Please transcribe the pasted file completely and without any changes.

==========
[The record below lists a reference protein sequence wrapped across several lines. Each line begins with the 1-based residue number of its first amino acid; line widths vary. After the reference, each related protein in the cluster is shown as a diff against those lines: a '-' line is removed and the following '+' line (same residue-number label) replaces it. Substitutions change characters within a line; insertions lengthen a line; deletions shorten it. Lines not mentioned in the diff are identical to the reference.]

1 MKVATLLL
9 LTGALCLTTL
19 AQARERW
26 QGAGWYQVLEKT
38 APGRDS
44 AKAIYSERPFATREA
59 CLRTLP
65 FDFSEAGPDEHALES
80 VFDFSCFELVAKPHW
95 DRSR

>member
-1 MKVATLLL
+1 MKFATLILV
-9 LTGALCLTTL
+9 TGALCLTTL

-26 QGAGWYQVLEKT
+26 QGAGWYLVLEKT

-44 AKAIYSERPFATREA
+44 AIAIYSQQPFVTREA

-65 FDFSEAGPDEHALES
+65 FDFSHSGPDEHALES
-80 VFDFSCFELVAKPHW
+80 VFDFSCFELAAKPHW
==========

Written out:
[The record below lists a reference protein sequence wrapped across several lines. Each line begins with the 1-based residue number of its first amino acid; line widths vary. After the reference, each related protein in the cluster is shown as a diff against those lines: a '-' line is removed and the following '+' line (same residue-number label) replaces it. Substitutions change characters within a line; insertions lengthen a line; deletions shorten it. Lines not mentioned in the diff are identical to the reference.]

1 MKVATLLL
9 LTGALCLTTL
19 AQARERW
26 QGAGWYQVLEKT
38 APGRDS
44 AKAIYSERPFATREA
59 CLRTLP
65 FDFSEAGPDEHALES
80 VFDFSCFELVAKPHW
95 DRSR

>member
-1 MKVATLLL
+1 MKFATLILV
-9 LTGALCLTTL
+9 TGALCLTTL

-26 QGAGWYQVLEKT
+26 QGAGWYLVLEKT

-44 AKAIYSERPFATREA
+44 AIAIYSQQPFVTREA

-65 FDFSEAGPDEHALES
+65 FDFSHSGPDEHALES
-80 VFDFSCFELVAKPHW
+80 VFDFSCFELAAKPHW